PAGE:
It’s an easy mistake to focus your efforts solely on the Google search engine at the expense of everything else. They have the majority of the traffic, right? The fact is that you can work with a large range of other search engines out there to improve the results of your SEO efforts.
Some engines are particularly focused and efficient in certain areas that naturally draw different industries and users towards them. That kind of targeted work can help you enormously if you have a clearly defined target demographic for your work.
With organic results being moved further and further away from page one of the average SERP and new features like voice search rolling frequently, the game is changing.
The sentiment is also moving against Google. A monopoly is well earned in this case but leaves users feeling uneasy about the stranglehold the company has over the web. Google features such as content filtering give even more power to users who end up in their own bubbles, and targeted advertising leaves many looking to alternative popular search engines.
In this article, we’ll go over a list of alternatives to the big G that you might find useful.
Not a huge surprise to see this one at the top of the list. While any SEO expert who wasn’t born yesterday will know about Bing, it’s straight fact that it’s often overlooked in terms of priorities.
Bing has a few key characteristics that make it an interesting prospect for your next piece of work.
Created and maintained by Microsoft this engine has a lot to offer and is being picked up more as people move away from Google.
Key points for Bing include its video search engine. It’s fantastic.
With a better view via a fast-loading grid layout than what Google offers people are commonly using this for their video search efforts by default. Reasons for needing a grid view vary from business to more personal requirements! This is a great feature that pulls a lot of traffic Bing’s way.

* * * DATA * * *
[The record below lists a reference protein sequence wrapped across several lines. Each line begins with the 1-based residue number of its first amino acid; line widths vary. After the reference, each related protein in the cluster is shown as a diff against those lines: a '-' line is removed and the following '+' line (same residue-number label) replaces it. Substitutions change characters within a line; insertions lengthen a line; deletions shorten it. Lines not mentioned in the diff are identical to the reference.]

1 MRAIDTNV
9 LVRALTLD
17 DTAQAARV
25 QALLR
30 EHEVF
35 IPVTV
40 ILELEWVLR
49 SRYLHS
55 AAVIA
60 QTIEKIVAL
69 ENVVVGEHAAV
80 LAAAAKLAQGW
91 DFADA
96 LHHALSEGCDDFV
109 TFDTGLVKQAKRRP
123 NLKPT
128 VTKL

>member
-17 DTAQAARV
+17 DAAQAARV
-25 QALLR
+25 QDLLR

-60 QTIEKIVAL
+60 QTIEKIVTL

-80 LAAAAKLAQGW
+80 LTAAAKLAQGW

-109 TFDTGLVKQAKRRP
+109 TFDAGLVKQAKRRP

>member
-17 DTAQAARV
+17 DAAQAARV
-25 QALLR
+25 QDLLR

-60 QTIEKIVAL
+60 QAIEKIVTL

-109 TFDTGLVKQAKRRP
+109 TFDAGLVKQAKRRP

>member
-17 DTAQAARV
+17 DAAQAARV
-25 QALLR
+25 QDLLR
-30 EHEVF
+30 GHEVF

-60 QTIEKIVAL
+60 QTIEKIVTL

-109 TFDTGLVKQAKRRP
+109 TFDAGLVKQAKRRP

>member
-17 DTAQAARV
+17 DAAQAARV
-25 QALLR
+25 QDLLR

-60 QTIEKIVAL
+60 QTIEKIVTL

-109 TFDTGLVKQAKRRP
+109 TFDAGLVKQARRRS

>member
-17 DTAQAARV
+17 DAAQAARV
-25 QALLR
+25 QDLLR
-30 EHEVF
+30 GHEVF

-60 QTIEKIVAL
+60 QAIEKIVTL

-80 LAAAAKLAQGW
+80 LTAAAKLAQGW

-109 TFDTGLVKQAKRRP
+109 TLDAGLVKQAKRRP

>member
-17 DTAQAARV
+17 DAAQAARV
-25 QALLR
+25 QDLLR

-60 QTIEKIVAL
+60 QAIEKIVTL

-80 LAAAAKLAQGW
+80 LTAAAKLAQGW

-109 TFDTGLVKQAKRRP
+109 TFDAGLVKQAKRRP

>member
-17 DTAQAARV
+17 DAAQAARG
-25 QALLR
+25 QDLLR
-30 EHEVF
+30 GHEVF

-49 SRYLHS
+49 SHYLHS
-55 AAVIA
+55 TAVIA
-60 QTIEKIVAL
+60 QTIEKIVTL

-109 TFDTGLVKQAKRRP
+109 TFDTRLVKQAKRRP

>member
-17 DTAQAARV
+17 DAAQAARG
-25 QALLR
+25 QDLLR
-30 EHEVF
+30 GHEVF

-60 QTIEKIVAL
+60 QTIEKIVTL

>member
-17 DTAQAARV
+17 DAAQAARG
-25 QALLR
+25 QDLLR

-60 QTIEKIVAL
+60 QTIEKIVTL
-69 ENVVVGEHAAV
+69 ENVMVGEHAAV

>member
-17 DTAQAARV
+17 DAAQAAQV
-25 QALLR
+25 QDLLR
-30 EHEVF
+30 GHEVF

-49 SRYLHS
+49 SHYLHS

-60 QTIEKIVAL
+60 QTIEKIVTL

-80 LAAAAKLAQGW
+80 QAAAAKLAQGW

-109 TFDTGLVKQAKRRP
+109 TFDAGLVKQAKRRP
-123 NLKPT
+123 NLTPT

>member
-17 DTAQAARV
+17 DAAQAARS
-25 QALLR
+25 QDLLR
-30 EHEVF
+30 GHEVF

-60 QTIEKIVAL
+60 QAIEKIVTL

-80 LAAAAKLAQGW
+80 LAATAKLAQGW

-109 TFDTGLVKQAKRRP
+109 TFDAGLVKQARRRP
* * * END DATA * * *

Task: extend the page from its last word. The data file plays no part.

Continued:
Bing is also very smart at providing auto corrections for your search requests. It averages about twice as many as Google can manage and they are often very accurate and intuitive to the nature of the original search.
A key point for SEOs is that Bing has a feature where it can highlight all best-ranked outbound links from a specific domain using the link from the domain line. Great for working out what traffic goes where.
This engine was spawned from the discussion for greater internet privacy.
Search engines working to ensure your privacy, such as Tor, are often quite inconvenient and slow and not fit for the average user who is only interested in protecting an element of their privacy.
DuckDuckGo is a great all-around search engine whose main pull is that it doesn’t store search data from its users. This has meant a lot of traffic being sent its way as users shy away from the omniscient Eye of Mordor-style data retention of Google.
While the word hasn’t spread massively about this one outside of the tech and privacy-savvy crowd it’s picking up steam and is worth a look.
This is a very interesting and trendy site. It’s a cross between a tailored search engine and an Ask Yahoo-style community. Happily, the quality is a little higher than the question-and-answer madness often inhabiting the Yahoo site!